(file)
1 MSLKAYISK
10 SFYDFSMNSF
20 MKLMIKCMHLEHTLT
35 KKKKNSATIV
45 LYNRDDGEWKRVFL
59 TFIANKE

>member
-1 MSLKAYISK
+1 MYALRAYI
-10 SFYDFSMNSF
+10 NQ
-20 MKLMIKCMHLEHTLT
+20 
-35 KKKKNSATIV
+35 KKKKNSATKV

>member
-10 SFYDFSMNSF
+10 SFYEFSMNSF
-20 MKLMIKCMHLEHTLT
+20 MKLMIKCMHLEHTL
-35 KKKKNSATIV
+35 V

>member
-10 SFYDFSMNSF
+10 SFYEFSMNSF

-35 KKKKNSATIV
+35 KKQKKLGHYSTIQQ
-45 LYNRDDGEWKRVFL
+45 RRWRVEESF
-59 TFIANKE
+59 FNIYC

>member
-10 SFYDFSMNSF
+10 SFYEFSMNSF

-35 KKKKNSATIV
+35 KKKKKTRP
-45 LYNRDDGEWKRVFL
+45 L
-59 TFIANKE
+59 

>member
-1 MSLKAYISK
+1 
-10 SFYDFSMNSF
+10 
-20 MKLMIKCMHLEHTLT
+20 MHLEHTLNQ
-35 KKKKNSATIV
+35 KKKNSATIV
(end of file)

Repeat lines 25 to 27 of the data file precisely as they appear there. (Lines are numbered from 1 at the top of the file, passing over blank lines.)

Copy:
+10 SFYEFSMNSF

-35 KKKKNSATIV
+35 KKQKKLGHYSTIQQ